3
1
6 months ago

Hi, thank you for asking your question! Firstly, congratulations on your admissions! This is awesome to hear. Secondly, I'd like to say that I can understand where you are coming from, especially in making the decision to postpone attending your dream school because of COVID-related circumstances.

One thing that I would check before you make any of your decisions is if the community college that you want to attend will have credits that can transfer to Vassar college. This will require you calling/emailing/browsing the website of the offices of admissions at both schools. If not, deferring admissions for a year may be your best option. Also it never hurts to check with the university if you can take course-credits during the deferment period -- as this seems to be the crux of your dilemma.

Alternatively, if you choose to decline the acceptance offer from Vassar and/or the deferment offer from Vassar, you will be treated as if you were a new applicant to the college next time you apply. Applying as a transfer to highly selective schools is always more challenging than applying RD because 1) there are less number of spots for transfer students and 2) most transfer students will have likely higher credentials when applying so you will be in a more competitive pool. I would consider this when making your final decision. If finances are the issue in choosing to attend Vassar, then I would suggest calling the university's financial assistance office and explaining your situation. They may be able to assist you in negotiating a lowered tuition or offering aid, especially if you have competition offers from other top-tier universities (see this stream here: https://www.collegevine.com/livestreams/8/how-to-negotiate-financial-aid-and-scholarships-with-colleges). Applying ED or EA at Vassar instead of RD can always increase competitive chances, though, so I would consider this!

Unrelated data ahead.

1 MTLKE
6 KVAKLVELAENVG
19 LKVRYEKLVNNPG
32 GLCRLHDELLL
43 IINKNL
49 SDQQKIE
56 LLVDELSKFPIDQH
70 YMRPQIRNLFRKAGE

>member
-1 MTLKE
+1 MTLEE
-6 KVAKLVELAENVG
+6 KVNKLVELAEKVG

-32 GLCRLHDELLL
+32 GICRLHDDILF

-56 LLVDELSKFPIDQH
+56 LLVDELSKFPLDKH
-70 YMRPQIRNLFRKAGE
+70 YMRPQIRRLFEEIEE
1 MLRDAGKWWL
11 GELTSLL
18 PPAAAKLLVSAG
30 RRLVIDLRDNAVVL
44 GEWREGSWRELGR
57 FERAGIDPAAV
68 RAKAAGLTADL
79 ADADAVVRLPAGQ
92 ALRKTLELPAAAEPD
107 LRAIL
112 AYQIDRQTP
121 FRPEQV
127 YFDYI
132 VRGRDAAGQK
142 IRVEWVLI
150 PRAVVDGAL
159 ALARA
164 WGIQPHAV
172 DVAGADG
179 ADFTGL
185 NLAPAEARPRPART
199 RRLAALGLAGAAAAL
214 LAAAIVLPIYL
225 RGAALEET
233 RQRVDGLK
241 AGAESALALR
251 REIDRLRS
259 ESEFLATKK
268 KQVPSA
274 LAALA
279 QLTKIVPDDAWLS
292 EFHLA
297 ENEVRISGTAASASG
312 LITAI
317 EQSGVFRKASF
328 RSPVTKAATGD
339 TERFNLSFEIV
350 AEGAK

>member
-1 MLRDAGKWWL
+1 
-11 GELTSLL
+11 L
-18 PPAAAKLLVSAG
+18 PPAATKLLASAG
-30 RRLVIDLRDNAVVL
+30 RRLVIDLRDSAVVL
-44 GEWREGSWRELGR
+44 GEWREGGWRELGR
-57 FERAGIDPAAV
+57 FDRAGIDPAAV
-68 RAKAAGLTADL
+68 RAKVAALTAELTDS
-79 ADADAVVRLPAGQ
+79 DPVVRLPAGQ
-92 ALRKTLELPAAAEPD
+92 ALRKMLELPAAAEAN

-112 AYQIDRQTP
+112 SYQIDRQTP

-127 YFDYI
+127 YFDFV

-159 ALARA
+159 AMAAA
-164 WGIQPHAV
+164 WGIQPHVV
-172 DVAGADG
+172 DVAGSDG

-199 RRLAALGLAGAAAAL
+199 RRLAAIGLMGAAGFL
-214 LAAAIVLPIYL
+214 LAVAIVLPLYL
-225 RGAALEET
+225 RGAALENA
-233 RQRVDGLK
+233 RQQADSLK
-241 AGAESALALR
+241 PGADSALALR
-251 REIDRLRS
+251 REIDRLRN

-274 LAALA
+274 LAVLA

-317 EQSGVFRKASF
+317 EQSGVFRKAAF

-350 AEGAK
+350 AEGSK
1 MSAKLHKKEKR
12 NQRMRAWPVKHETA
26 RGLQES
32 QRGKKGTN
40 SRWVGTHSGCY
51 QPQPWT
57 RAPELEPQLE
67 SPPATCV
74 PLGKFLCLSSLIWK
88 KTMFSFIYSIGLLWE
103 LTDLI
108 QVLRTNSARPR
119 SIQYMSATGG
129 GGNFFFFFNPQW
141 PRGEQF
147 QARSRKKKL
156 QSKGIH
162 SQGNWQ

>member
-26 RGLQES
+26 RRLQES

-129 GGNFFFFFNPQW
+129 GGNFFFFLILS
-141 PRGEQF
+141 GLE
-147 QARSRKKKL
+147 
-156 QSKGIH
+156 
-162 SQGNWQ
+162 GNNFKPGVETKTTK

Hope this helps!

1
0
6 months ago

RD as opposed to... ?? I don't see how being accepted RD is a plus in terms of your transfer application, so I'd say no. Maybe if you were ED, because ED shows how serious you are about attending. But yeah, no, RD is the average applicant, so it wouldn't really boost your application. I'm just a little confused what you mean when you say "easier if I was accepted RD" because I'm not sure what you're comparing to?

I'd seriously consider just deferring and taking a gap year because there's no guarantee you'll be able to get in next year. However, if you do really well in community college and stay involved, it could work out. Vassar admittance rates aren't too low at about 25%, but transfer acceptance rates are about half of that. If you're feeling brave, you could reach out to Vassar themselves and ask about this, too. I don't think it's worth the risk of losing your spot at Vassar because we don't know if transfer admissions even looks at your previous application.